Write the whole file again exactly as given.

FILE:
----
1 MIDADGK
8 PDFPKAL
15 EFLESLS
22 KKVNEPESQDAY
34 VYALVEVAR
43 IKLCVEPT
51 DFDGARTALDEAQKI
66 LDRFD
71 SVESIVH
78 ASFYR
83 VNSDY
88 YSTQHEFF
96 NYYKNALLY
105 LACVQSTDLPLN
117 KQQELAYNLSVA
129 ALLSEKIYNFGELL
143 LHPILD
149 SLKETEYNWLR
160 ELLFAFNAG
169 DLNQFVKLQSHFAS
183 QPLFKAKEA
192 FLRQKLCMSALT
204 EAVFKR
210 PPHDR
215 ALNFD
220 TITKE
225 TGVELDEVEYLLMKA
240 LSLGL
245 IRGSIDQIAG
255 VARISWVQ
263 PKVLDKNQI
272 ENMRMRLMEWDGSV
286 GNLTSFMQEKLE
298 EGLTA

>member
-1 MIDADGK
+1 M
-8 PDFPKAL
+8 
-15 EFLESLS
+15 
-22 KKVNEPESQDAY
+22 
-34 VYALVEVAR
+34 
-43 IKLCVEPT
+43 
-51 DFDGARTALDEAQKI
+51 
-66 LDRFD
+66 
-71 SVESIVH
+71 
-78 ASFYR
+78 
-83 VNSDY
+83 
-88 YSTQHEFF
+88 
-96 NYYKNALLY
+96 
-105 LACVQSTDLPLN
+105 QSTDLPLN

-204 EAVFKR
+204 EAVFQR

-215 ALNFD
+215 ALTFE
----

1 MIDADGK
8 PDFPKAL
15 EFLESLS
22 KKVNEPESQDAY
34 VYALVEVAR
43 IKLCVEPT
51 DFDGARTALDEAQKI
66 LDRFD
71 SVESIVH
78 ASFYR
83 VNSDY
88 YSTQHEFF
96 NYYKNALLY
105 LACVQSTDLPLN
117 KQQELAYNLSVA
129 ALLSEKIYNFGELL
143 LHPILD
149 SLKETEYNWLR
160 ELLFAFNAG
169 DLNQFVKLQSHFAS
183 QPLFKAKEA
192 FLRQKLCMSALT
204 EAVFKR
210 PPHDR
215 ALNFD
220 TITKE
225 TGVELDEVEYLLMKA
240 LSLGL
245 IRGSIDQIAG
255 VARISWVQ
263 PKVLDKNQI
272 ENMRMRLMEWDGSV
286 GNLTSFMQEKLE
298 EGLTA

>member
-1 MIDADGK
+1 M
-8 PDFPKAL
+8 
-15 EFLESLS
+15 
-22 KKVNEPESQDAY
+22 
-34 VYALVEVAR
+34 
-43 IKLCVEPT
+43 
-51 DFDGARTALDEAQKI
+51 
-66 LDRFD
+66 
-71 SVESIVH
+71 
-78 ASFYR
+78 
-83 VNSDY
+83 
-88 YSTQHEFF
+88 
-96 NYYKNALLY
+96 
-105 LACVQSTDLPLN
+105 QSTDLPLN

-204 EAVFKR
+204 EAVFQR

-215 ALNFD
+215 ALTFE